When Wi-Fi issues strike, sometimes it is enough to perform the often-quoted technical advice of rebooting. A quick restart of your phone and router and the problem magically disappears. Sadly that isn’t always the case. Sometimes, despite our best efforts, the problems persist.
Luckily we live in the age of the smartphone, and Android is well equipped to help you tackle technical issues. Whether at home or out-and-about, there are two apps that will help you improve your Wi-Fi signal and get you back to your Netflix marathon in no time.
At Home: Wi-Fi Analyzer
Whether you live in an apartment in the city or a house out in the suburbs, every home is likely to have a Wi-Fi router. With so many wireless signals broadcasting on top of each other, the area is likely to be quite saturated with other people’s Wi-Fi.
Luckily there is a solution to this unwieldy mess that slows down your connection.
Wi-Fi routers broadcast signal over a range of different channels. When one channel becomes overloaded with signal from other networks, then your Wi-Fi performance will be affected. Wi-Fi Analyzer helps you to overcome this obstacle by helping you choose the optimal channel for your network.
It isn’t immediately obvious in the app that you can swipe between screens to find different graphs and features. However, other than that one slight initial confusion, the app is very easy to use. There is a graph that shows you how all the Wi-Fi networks overlap on the differing network channels, which gives you nice insight into the most congested channels.
Wi-Fi Analyzer even provides a rated list of available channels for you to choose from.
Once you’ve selected the best channel for your network, finding the optimal spot in your house is the next best improvement you can make.
Wi-Fi Analyzer provides two tools to help you out: a signal strength gauge of your current network, and a graph showing the signal strength of the Wi-Fi networks in the area. Knowing the signal strength of the local networks can also be a great help when you are out and about, trying to select a reliable network.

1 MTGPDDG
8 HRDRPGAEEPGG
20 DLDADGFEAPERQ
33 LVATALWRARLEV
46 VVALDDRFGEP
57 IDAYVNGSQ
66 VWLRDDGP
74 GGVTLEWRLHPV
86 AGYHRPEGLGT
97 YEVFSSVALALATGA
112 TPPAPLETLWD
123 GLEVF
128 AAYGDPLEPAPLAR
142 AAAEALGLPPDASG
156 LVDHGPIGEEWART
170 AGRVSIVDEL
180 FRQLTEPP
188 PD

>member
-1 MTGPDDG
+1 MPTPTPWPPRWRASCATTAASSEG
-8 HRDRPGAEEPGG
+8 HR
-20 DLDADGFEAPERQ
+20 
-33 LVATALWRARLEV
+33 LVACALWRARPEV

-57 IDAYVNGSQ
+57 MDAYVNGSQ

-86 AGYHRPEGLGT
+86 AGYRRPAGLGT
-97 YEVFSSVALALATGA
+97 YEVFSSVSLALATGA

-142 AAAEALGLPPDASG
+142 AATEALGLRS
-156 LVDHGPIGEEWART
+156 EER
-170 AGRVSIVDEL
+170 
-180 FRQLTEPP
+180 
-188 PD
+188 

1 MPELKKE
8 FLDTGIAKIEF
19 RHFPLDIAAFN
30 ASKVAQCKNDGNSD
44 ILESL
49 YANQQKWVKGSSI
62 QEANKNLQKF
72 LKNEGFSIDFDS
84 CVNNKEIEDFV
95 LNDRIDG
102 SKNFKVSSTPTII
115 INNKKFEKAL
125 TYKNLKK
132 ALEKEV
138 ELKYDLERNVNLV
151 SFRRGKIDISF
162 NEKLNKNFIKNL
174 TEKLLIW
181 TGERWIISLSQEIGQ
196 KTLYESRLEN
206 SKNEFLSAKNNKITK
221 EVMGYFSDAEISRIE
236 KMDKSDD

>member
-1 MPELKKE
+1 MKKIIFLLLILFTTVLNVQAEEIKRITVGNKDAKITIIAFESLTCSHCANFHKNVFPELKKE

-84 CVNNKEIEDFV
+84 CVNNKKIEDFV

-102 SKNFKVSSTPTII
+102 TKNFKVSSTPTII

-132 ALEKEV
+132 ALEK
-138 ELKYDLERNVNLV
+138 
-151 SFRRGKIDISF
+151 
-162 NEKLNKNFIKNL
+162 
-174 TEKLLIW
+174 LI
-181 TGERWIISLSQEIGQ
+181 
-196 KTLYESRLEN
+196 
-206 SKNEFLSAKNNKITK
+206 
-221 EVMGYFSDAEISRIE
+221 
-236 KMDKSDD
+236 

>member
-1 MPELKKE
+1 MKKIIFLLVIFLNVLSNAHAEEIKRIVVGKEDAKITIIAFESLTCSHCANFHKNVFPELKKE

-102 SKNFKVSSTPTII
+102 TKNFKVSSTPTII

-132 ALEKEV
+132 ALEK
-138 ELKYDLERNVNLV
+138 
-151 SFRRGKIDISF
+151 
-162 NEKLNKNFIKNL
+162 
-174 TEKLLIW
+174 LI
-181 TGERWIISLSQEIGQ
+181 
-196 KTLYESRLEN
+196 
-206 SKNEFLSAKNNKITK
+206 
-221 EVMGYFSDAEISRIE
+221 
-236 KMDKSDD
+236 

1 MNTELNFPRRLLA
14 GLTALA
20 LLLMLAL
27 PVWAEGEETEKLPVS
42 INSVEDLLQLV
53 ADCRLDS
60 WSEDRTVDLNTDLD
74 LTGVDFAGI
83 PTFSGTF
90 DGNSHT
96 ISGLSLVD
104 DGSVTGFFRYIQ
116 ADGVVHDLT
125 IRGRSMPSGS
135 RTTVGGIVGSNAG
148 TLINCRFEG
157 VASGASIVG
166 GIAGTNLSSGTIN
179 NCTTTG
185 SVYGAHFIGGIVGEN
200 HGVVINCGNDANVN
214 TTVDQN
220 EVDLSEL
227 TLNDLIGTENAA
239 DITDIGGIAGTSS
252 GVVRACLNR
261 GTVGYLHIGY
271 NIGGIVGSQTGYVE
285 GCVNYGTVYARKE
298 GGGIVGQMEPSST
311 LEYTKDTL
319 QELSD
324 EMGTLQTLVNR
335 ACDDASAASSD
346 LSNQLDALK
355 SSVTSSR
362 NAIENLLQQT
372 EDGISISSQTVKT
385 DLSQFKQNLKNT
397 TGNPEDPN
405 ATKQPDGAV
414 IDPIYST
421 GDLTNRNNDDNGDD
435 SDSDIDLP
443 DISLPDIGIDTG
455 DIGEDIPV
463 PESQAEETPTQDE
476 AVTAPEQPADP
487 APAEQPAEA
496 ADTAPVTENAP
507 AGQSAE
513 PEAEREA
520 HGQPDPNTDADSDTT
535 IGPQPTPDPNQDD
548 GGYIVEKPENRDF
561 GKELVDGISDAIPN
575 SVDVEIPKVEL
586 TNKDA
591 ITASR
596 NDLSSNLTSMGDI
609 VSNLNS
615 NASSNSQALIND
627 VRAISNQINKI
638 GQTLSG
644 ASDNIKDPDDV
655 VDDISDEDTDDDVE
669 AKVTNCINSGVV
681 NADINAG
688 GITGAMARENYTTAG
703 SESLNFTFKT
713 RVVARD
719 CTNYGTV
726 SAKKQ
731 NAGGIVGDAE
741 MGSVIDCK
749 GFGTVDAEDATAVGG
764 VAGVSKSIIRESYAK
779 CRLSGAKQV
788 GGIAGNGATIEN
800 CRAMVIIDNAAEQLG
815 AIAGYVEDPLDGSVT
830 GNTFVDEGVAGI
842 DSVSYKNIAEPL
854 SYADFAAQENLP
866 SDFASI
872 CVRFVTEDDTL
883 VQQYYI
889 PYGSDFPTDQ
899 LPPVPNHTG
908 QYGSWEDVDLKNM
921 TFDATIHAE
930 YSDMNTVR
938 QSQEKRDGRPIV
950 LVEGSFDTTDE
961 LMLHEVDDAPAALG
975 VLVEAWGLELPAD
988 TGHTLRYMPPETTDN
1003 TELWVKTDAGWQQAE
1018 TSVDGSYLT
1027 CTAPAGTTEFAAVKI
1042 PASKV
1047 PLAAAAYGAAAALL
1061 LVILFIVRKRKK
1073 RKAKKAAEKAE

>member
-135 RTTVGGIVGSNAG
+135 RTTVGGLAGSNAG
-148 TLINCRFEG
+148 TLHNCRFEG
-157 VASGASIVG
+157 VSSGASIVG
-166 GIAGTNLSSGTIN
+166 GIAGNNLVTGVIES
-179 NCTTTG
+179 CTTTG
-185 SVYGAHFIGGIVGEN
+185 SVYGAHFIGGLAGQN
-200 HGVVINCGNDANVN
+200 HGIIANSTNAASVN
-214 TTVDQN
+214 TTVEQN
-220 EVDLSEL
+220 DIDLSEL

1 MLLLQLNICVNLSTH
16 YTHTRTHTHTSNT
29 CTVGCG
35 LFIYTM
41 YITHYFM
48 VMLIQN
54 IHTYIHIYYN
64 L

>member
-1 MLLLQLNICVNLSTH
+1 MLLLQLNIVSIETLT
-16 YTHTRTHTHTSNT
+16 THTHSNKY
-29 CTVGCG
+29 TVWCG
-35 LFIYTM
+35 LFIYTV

Download: Wifi Analyzer (Free)
Out & About: WifiMapper
Preserving your data allowance is the name of the game when you’re not at home. That usually means finding a restaurant or shop with an open Wi-Fi network that you can latch onto.
Often, this is a cycle of walking around until you catch wind of a network, connecting, then waiting with baited breath to see if the connection works.
WifiMapper reduces the headache of finding a decent network by crowdsourcing a map of all available open Wi-Fi networks in cities and countries around the world. Opening the app displays a map of your local area with a pin on every known Wi-Fi network. You can finetune the map using the filters to narrow your selections by free or paid, whether registration is required, if the connection is time-limited, and the type of place.
Tapping on one of the pins brings up summary information about the location and the type of network. Tapping the information symbol shows more detail. You can vote to confirm if the network is free or paid, and you can leave tips for that location for other users.
WifiMapper even has an integration with popular check-in service Foursquare to provide you with reviews and ratings of the venue.
The crowdsourced app can only improve by getting as much information as it can on each connection and Wi-Fi network. To help contribute, the app does upload anonymous data to the developers, including the location of networks you connect to. If you are uncomfortable with this, there is an option in the settings to turn off data sharing.
Download: WifiMapper (Free) [No Longer Available]
Ready, Set, Improve!
Wi-Fi can be an invisible mystery to unravel especially when you’re getting less-than-stellar speeds. If you use these apps, you’ll be equipped to quickly troubleshoot a poor connection either at home or on-the-go. After changing your Wi-Fi channel, there are more steps you can take that will dramatically improve your speeds.
If you regularly connect to public Wi-Fi networks then it might also be worth getting yourself a VPN.
Have you tried either of these apps? What did you think? Do you have other suggestions? Let us know in the comments below!
Image Credit: Artazum via Shutterstock.com
Originally written on December 2nd, 2011 by Erez Zukerman.